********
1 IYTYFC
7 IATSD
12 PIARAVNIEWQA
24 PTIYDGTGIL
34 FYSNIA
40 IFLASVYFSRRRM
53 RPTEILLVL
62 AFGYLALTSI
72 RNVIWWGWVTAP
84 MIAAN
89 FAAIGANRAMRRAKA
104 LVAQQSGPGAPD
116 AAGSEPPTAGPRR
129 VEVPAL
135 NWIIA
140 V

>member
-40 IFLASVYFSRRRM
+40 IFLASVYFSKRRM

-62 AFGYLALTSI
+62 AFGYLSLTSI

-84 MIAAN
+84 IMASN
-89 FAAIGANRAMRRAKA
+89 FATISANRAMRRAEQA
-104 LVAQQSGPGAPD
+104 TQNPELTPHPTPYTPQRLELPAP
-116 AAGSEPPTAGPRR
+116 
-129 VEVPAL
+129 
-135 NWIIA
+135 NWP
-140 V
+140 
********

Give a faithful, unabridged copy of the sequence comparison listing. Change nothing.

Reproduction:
1 IYTYFC
7 IATSD
12 PIARAVNIEWQA
24 PTIYDGTGIL
34 FYSNIA
40 IFLASVYFSRRRM
53 RPTEILLVL
62 AFGYLALTSI
72 RNVIWWGWVTAP
84 MIAAN
89 FAAIGANRAMRRAKA
104 LVAQQSGPGAPD
116 AAGSEPPTAGPRR
129 VEVPAL
135 NWIIA
140 V

>member
-40 IFLASVYFSRRRM
+40 IFLASVYFSKRRM

-62 AFGYLALTSI
+62 AFGYLSLTSI

-84 MIAAN
+84 IMASN
-89 FAAIGANRAMRRAKA
+89 FATISANRAMRRAEQA
-104 LVAQQSGPGAPD
+104 TQNPELTPHPTPYTPQRLELPAP
-116 AAGSEPPTAGPRR
+116 
-129 VEVPAL
+129 
-135 NWIIA
+135 NWP
-140 V
+140 